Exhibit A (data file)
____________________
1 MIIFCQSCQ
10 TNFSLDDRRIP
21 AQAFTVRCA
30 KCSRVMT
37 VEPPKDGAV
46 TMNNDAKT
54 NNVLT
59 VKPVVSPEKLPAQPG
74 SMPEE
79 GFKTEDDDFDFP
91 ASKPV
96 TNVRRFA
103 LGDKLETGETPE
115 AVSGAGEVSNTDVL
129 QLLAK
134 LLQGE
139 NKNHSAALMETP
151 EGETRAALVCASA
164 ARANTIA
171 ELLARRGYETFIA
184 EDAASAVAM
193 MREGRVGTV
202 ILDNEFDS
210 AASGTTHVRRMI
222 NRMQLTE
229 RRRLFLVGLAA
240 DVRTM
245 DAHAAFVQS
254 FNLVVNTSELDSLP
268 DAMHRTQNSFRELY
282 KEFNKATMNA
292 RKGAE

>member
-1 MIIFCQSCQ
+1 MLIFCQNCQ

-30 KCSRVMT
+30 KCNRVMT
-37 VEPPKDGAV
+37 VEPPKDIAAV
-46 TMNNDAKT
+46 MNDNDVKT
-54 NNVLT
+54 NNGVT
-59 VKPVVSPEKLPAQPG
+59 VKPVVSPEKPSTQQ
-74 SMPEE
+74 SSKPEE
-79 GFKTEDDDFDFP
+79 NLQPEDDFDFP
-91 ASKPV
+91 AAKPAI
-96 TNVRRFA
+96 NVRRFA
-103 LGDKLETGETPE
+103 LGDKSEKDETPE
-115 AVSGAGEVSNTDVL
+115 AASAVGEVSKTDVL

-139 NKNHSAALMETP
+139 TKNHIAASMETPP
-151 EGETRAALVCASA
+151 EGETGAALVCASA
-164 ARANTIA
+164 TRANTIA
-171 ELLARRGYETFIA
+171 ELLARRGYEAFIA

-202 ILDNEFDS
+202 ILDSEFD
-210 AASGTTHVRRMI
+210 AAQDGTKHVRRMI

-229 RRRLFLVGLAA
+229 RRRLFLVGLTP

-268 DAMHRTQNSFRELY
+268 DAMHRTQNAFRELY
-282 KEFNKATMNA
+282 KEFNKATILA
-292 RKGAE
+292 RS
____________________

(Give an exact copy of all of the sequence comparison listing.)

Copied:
1 MIIFCQSCQ
10 TNFSLDDRRIP
21 AQAFTVRCA
30 KCSRVMT
37 VEPPKDGAV
46 TMNNDAKT
54 NNVLT
59 VKPVVSPEKLPAQPG
74 SMPEE
79 GFKTEDDDFDFP
91 ASKPV
96 TNVRRFA
103 LGDKLETGETPE
115 AVSGAGEVSNTDVL
129 QLLAK
134 LLQGE
139 NKNHSAALMETP
151 EGETRAALVCASA
164 ARANTIA
171 ELLARRGYETFIA
184 EDAASAVAM
193 MREGRVGTV
202 ILDNEFDS
210 AASGTTHVRRMI
222 NRMQLTE
229 RRRLFLVGLAA
240 DVRTM
245 DAHAAFVQS
254 FNLVVNTSELDSLP
268 DAMHRTQNSFRELY
282 KEFNKATMNA
292 RKGAE

>member
-1 MIIFCQSCQ
+1 MLIFCQNCQ

-30 KCSRVMT
+30 KCNRVMT
-37 VEPPKDGAV
+37 VEPPKDIAAV
-46 TMNNDAKT
+46 MNDNDVKT
-54 NNVLT
+54 NNGVT
-59 VKPVVSPEKLPAQPG
+59 VKPVVSPEKPSTQQ
-74 SMPEE
+74 SSKPEE
-79 GFKTEDDDFDFP
+79 NLQPEDDFDFP
-91 ASKPV
+91 AAKPAI
-96 TNVRRFA
+96 NVRRFA
-103 LGDKLETGETPE
+103 LGDKSEKDETPE
-115 AVSGAGEVSNTDVL
+115 AASAVGEVSKTDVL

-139 NKNHSAALMETP
+139 TKNHIAASMETPP
-151 EGETRAALVCASA
+151 EGETGAALVCASA
-164 ARANTIA
+164 TRANTIA
-171 ELLARRGYETFIA
+171 ELLARRGYEAFIA

-202 ILDNEFDS
+202 ILDSEFD
-210 AASGTTHVRRMI
+210 AAQDGTKHVRRMI

-229 RRRLFLVGLAA
+229 RRRLFLVGLTP

-268 DAMHRTQNSFRELY
+268 DAMHRTQNAFRELY
-282 KEFNKATMNA
+282 KEFNKATILA
-292 RKGAE
+292 RS